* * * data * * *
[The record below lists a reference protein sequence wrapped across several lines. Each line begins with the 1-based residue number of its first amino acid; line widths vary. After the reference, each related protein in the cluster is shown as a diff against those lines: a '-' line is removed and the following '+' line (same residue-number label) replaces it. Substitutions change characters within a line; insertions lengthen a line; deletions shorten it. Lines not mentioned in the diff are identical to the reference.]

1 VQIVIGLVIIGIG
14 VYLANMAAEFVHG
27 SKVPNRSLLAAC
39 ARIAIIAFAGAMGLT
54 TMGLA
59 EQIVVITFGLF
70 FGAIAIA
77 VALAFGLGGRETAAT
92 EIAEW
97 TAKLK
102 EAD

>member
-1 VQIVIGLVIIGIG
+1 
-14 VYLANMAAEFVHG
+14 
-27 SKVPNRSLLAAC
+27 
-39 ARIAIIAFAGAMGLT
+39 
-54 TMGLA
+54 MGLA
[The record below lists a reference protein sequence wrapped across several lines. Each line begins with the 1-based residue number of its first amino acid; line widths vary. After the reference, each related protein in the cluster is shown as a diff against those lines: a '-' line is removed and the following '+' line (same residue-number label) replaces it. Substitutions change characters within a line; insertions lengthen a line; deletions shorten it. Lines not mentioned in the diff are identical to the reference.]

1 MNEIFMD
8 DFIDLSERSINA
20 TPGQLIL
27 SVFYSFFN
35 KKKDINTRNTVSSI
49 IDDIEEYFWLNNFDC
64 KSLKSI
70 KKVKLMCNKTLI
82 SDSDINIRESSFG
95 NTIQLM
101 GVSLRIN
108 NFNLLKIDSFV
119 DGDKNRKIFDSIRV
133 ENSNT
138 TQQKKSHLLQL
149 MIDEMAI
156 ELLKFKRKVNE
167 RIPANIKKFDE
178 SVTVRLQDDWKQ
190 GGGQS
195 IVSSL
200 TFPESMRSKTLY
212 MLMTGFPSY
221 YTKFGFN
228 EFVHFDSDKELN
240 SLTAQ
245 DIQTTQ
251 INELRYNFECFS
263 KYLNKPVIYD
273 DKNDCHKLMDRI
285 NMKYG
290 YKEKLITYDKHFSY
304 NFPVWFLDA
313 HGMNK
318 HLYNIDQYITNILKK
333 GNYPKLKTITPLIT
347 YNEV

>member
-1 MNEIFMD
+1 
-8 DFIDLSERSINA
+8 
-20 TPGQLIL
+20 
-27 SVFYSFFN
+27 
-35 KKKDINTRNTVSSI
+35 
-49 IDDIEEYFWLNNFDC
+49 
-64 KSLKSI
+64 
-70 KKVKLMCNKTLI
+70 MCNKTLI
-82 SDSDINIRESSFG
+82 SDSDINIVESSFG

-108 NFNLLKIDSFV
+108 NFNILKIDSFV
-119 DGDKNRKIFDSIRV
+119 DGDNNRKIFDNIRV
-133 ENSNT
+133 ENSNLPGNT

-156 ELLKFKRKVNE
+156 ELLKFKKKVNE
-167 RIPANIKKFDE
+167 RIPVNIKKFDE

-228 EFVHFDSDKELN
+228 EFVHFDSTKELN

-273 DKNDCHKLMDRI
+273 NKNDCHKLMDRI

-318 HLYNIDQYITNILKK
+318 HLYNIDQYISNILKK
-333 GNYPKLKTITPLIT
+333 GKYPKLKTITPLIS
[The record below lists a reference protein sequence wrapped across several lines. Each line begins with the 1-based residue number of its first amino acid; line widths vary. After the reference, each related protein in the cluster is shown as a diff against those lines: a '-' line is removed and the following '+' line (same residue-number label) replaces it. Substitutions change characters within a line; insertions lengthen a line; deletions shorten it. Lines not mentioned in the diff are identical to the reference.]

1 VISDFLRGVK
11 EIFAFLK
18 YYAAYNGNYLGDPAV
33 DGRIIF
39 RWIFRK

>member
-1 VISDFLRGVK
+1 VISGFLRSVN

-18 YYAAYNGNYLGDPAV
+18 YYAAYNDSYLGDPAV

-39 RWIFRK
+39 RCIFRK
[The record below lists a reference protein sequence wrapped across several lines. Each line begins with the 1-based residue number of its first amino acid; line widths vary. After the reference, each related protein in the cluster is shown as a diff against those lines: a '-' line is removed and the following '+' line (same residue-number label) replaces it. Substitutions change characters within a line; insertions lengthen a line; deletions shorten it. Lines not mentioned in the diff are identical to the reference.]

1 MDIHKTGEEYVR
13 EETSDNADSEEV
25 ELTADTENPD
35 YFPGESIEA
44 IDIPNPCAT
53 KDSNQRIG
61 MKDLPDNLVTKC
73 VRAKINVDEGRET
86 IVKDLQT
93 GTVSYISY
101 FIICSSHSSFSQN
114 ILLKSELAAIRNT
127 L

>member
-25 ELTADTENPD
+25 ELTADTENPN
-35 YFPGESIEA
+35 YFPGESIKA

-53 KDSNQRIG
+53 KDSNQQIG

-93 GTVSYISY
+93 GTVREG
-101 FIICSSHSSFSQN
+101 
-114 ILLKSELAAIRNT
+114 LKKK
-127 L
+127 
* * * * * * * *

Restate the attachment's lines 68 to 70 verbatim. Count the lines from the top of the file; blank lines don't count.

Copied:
+20 
-27 SVFYSFFN
+27 